On 24 February 1530, Charles V and Pope Clement VII celebrated the imperial coronation in a long procession through the streets of Bologna. News about this ceremony quickly spread throughout Europe by means of textual and visual printed reports. Glorifying historiography was indeed supported by the Habsburg court. From the court of Margaret of Austria emerged two ambitious large-scale printed images depicting this procession: a woodcut by Robert Peril from Antwerp and an etching by Nicolas Hogenberg from Mechelen. These printed images – including their different states – have until now been only briefly compared in the consulted literature.
The first aim of this article is to compare the woodblocks and etchings more thoroughly. In order to find out if these artists may have inspired each other, techniques, styles and iconographies are compared. Even if techniques and styles are different, an iconographical comparison does confirm a link. Peril and Hogenberg most probably looked at each other’s work, although proof which would confirm the direction of influence is lacking.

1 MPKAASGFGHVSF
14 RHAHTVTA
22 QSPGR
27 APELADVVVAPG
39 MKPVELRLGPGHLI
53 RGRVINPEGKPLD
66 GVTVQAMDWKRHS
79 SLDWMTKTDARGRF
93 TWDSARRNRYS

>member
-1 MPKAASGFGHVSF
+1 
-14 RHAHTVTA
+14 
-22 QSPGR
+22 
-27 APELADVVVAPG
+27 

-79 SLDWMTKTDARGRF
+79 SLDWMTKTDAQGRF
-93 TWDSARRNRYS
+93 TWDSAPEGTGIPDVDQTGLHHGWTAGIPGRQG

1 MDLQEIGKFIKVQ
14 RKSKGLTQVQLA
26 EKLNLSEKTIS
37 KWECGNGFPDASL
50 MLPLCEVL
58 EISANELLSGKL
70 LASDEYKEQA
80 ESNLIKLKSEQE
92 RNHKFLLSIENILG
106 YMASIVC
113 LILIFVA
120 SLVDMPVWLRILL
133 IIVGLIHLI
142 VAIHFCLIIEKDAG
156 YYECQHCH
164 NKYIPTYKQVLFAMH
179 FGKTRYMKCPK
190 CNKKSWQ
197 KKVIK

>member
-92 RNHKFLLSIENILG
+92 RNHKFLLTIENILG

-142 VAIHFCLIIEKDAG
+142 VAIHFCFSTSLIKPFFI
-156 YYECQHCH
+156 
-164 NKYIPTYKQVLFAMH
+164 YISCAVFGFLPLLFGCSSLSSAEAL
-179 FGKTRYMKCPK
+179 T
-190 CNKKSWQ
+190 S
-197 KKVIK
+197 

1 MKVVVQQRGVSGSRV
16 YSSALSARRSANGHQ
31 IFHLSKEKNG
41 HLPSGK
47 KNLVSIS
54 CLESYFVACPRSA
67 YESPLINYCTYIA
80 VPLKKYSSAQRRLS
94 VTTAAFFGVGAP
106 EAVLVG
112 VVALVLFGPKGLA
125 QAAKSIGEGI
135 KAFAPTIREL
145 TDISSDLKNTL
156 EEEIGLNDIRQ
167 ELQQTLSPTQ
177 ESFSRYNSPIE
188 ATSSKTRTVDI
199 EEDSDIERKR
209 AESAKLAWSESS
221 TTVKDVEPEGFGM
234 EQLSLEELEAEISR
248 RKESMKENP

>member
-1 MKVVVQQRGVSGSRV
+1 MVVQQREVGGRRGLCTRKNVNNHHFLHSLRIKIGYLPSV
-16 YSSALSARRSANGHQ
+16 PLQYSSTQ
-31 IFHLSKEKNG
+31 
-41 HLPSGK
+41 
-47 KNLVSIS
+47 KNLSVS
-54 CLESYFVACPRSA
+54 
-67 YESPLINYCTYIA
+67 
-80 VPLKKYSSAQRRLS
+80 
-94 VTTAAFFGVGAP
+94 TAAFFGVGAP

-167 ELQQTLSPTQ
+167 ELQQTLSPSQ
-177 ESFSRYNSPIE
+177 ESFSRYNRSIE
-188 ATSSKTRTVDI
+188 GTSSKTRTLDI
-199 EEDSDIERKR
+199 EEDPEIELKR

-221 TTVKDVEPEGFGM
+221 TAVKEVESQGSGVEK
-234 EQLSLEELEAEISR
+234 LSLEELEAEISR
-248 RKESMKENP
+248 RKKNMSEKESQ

The second purpose of this article is to study the sharing of information in a larger context. Eight narrative sources printed in the Netherlands are available today, all reporting the ceremonial procession of Charles V and Clement VII. In the consulted literature, only two of them have been related to the images engraved by Hogenberg and Peril. The other texts have not yet been compared with each other, or with the images. This study approaches the printed images as narrative sources as well, given their elaborate captions in Latin and in French. Peril certainly copied his subscriptions from a model text, most likely the French text edited by Martin Lempereur.
The exchanges that are revealed between engravers and publishers lead to the following conclusion: engravers Peril and Hogenberg did not need to undertake this transalpine journey since the information they needed was there for the taking in Antwerp and Mechelen.